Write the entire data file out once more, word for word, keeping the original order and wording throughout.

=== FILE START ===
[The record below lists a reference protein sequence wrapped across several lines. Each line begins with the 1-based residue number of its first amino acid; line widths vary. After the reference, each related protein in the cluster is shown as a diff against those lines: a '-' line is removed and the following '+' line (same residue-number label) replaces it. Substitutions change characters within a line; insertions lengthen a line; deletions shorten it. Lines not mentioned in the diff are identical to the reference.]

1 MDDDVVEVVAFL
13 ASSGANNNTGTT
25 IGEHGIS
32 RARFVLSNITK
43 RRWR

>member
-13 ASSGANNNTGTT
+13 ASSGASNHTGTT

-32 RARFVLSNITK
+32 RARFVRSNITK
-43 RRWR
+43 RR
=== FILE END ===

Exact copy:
[The record below lists a reference protein sequence wrapped across several lines. Each line begins with the 1-based residue number of its first amino acid; line widths vary. After the reference, each related protein in the cluster is shown as a diff against those lines: a '-' line is removed and the following '+' line (same residue-number label) replaces it. Substitutions change characters within a line; insertions lengthen a line; deletions shorten it. Lines not mentioned in the diff are identical to the reference.]

1 MDDDVVEVVAFL
13 ASSGANNNTGTT
25 IGEHGIS
32 RARFVLSNITK
43 RRWR

>member
-13 ASSGANNNTGTT
+13 ASSGASNHTGTT

-32 RARFVLSNITK
+32 RARFVRSNITK
-43 RRWR
+43 RR